States Renew Attempts to Collect Sales Tax on Purchases Made Online

Friday, July 8, 2011 at 6:09 PM by

Recently, a number of states have turned their focus to collecting sales tax owed on purchases made from internet retailers. This may be because state tax revenues have been slow to recover from the effects of the recession, leading states to make a renewed emphasis on collecting tax revenues that are owed to the state but are not collected.

This uncollected sales tax can add up quickly. A recent Associated Press article estimated that each year, uncollected sales tax on internet purchases total more than $23 billion nationally. In Wisconsin, the state loses $127 million each year in uncollected sales tax revenue for purchases made online, according to a University of Tennessee study.

When a customer makes a purchase from an online-only retailer that does not have a significant physical presence in the state, such as Amazon.com, sales tax is owed on the transaction just as if the purchase were made at a bricks-and-mortar store. The difference is that for on-line purchases, the customer – rather than the retailer – is responsible for collecting the sales tax, and remitting it to the state when he or she files an income tax return. Very few people actually do that, and enforcement is nearly impossible. As a result, some states are continually seeking ways to shift the responsibility for collecting and submitting the tax from the consumer to the online retailer.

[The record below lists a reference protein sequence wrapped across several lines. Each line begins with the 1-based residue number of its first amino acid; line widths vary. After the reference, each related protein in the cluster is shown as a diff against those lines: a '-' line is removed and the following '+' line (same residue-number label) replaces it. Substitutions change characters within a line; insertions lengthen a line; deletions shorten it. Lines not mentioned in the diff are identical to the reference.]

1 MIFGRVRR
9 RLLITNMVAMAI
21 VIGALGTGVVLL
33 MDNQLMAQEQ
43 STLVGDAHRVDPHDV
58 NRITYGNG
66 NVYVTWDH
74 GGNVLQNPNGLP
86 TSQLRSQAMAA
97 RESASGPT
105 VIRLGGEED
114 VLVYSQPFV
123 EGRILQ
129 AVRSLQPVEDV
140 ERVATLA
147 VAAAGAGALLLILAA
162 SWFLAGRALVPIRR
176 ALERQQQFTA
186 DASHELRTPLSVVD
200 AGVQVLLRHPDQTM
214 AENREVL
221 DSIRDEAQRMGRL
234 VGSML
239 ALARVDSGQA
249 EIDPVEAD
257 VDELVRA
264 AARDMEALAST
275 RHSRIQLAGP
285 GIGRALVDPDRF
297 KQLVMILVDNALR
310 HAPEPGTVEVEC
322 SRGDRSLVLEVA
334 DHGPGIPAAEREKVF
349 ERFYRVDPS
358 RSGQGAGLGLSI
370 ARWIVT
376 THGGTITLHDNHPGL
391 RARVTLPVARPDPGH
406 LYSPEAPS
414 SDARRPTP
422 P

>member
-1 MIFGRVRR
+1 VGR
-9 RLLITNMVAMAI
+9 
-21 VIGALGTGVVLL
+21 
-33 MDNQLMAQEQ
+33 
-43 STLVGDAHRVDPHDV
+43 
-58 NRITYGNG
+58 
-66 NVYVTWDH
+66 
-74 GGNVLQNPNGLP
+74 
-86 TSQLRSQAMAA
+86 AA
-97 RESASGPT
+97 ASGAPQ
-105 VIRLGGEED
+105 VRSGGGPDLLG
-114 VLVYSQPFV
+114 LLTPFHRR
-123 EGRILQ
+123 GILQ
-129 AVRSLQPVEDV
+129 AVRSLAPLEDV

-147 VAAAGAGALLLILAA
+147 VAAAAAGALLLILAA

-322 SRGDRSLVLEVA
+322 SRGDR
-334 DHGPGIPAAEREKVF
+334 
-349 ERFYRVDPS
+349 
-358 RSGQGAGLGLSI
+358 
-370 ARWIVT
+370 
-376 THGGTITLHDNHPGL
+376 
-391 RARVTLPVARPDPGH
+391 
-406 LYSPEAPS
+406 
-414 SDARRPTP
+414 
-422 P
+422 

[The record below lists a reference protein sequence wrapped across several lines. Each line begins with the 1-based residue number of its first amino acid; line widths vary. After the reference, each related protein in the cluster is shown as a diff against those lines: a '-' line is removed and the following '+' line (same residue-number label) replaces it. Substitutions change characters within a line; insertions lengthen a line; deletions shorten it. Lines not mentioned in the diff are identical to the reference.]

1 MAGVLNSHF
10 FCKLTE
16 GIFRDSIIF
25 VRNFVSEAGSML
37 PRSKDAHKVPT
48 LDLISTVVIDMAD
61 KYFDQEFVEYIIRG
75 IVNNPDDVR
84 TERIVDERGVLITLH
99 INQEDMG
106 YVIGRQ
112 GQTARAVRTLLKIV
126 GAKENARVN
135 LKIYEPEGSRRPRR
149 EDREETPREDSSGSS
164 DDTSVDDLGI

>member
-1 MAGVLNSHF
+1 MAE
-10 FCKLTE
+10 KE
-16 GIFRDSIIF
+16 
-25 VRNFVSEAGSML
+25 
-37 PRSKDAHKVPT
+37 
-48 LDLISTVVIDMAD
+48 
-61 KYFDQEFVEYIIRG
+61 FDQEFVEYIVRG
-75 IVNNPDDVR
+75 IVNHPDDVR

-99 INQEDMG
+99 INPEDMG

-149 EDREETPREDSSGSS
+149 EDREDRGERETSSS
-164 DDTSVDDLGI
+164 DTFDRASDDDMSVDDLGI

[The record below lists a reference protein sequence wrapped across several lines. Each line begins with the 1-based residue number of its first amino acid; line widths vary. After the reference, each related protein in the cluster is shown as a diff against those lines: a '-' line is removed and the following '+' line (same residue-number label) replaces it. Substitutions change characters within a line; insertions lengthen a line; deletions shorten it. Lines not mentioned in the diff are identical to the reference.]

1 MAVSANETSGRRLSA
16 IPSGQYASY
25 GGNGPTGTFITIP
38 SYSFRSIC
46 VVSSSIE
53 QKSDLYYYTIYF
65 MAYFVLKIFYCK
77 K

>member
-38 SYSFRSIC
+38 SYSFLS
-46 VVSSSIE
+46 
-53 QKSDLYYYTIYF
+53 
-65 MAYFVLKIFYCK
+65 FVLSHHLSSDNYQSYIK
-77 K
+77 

In the past few months, there has been a growing number of states searching for ways to compel online retailers to collect the tax that is owed. The Associated Press article describes efforts in New York, Illinois, Connecticut, North Carolina, Arkansas, Colorado, and Rhode Island. And in recent days, Governor Jerry Brown in California signed a bill that attempts to compel Amazon and similar retailers to collect the sales tax. Results so far have been mixed, and online retailers are fighting back – but some policymakers hope that if enough states put pressure on online retailers, they may make some progress.

Given our current political climate, Wisconsin is not one of the states most likely to be joining the effort to collect the sales tax owed on online purchases. But Wisconsin has taken some steps to make it easier for online retailers to voluntarily collect and submit the tax. For more information, you can read a 2010 Wisconsin Budget Project publication that explains why compelling online retailers to collect the tax has been so challenging, or two blog posts from last year on the issue, here and here.

Tamarine Cornelius

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